Turkish authorities have detained and deported 1,170 foreigners suspected of trying to travel to Syria to join the Islamic State of Iraq and the Levant (ISIL) and banned some 12,520 people from entering Turkey as part of its efforts to stem flow of foreign fighters into Syria, Turkish President Recep Tayyip Erdoğan said on Friday.
“It is our humanitarian and ethical duty to detain and extradite them as long as we are notified about them [foreign fighters by their own countries],” Erdoğan said, when responding to a question about foreigners traveling to Syria via Turkey to join ISIL.
“Our foreign minister says 12,520 people have been banned from entering Turkey. They say the number of those who were detained and deported is 1,170,” he said. “This means Turkey is doing its part [in efforts to stem flow of foreign fighters] and will continue to do so,” he asserted.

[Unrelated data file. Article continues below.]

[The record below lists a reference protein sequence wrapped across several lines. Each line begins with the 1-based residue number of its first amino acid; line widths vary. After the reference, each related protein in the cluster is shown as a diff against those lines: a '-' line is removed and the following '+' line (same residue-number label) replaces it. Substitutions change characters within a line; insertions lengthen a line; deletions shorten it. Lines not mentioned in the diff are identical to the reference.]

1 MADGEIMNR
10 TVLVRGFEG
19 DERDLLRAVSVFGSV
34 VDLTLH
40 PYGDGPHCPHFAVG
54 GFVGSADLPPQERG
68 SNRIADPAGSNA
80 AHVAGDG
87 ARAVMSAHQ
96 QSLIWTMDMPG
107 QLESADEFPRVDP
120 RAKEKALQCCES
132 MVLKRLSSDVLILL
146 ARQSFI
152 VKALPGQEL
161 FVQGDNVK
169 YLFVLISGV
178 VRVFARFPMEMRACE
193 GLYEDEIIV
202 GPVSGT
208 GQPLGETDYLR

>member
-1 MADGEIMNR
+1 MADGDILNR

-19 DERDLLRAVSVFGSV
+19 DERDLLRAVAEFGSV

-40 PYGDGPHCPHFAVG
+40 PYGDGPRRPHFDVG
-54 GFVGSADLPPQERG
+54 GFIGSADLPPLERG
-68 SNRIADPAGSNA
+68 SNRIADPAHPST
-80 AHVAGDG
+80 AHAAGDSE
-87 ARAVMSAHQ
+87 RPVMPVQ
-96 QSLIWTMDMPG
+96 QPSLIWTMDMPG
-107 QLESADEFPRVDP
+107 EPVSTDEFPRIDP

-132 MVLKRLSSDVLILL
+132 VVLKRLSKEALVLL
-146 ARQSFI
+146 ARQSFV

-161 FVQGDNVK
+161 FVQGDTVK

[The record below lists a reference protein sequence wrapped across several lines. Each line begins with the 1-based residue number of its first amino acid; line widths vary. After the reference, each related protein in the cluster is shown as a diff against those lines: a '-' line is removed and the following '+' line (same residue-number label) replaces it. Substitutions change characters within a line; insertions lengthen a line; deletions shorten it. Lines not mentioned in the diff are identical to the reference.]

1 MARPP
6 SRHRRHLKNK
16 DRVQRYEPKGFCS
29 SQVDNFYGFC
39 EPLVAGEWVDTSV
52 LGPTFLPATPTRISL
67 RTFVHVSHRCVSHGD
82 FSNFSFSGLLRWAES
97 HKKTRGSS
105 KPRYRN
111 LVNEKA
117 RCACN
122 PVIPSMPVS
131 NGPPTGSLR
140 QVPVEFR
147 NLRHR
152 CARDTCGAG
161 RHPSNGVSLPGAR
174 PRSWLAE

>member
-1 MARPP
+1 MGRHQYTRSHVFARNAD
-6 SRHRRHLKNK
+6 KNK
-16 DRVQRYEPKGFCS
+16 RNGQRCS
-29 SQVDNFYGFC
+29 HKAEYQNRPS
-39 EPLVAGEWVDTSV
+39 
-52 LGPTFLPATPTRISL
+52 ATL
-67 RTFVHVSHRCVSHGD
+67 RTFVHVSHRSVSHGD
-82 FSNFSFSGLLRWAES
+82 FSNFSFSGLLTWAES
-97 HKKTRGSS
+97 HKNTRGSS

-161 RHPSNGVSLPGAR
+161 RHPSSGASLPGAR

Turkey has been subject to accusations from Western countries that it is not doing enough to stop their nationals from traveling to Syria to join ISIL’s ranks. Ankara dismisses the criticism, saying Western countries should inform Turkish authorities in time about people who are traveling to Turkey and are suspected of extremist links.
Erdoğan said other countries cannot hold Turkey responsible if they fail to notify Turkish authorities about the suspected extremists. “But we would catch them and extradite them if we are notified,” he said in İstanbul, before departing for a visit to Ukraine.
Turkish authorities this week detained a British woman suspected of traveling to Syria to join ISIL. Last month three school girls from London traveled to Turkey and were thought to have entered Syria to join the extremist group, a development that has sparked renewed criticism of Turkey’s border policy.